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Question of the Week



Permalink What can you tell me about using zoo manure on my garden?

K.K.
Kansas

Answer: I am pleased to provide you with information on using composted zoo manure for gardening.

Based on current compost research, most studies show that applying composted manures from zoos is safe to use in gardens. Many zoos currently offer or sell their “zoo manure” as a means of waste management. Some zoos, such as the Woodland Park Zoo, in Seattle, have developed educational programs and marketing components based on “zoo manure.” In fact, the Woodland Park Zoo sells their composted manures as “Zoo Doo” and also has a hotline for any questions one may have regarding its use. The Zoo Doo Poopline phone number is (206)625-Poop or 7667.

Although most zoos promote their compost as being safe, there are a few precautions that one should be aware of. With any compost, one should ask the following three questions:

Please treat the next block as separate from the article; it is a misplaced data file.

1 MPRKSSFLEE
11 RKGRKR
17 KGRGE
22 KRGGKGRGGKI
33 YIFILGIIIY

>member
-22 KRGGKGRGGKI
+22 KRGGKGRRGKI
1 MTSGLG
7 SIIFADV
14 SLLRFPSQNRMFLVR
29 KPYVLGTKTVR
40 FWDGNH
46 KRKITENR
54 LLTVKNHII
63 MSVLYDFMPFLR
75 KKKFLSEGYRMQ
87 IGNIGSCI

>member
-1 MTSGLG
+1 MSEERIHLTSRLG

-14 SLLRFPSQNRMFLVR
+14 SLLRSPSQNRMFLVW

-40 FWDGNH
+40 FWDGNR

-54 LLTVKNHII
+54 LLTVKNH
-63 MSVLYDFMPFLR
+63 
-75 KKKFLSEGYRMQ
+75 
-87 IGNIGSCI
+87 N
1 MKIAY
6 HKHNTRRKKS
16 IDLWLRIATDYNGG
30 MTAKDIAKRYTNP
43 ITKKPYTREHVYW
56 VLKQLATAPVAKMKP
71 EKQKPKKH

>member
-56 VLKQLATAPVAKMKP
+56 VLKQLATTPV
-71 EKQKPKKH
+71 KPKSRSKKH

1. Where is it coming from?
2. What did the animals eat?
3. How will it impact my crops?

Since you have already answered the first two questions, the concerns with using the compost have to do with levels of antibiotics, pesticides, heavy metals, and other medications. Composting may take care of some of these concerns by eliminating or lowering levels, but not all. For example, composting may not bind the heavy metals cooper, zinc, and arsenic, thus preventing a reduction in levels even when the compost is finished.

It should also be noted that the finished compost from zoos may contain small rocks. This is a result from elephants that require small rocks to aid in digestion. Elephants are considered to be one of the main suppliers of zoo manure.

Please be aware that if you are considering organic certification, zoo manure that does not follow the organic rules and regulations for compost applications are not permitted.

Although the Kansas City Zoo may claim their manure as “safe” and may back up their claim with lab results, you may want to consider having the compost tested prior to applying large quantities on the land. The ATTRA publication, Alternative Soil Testing Laboratories, provides a listing of companies that test compost.

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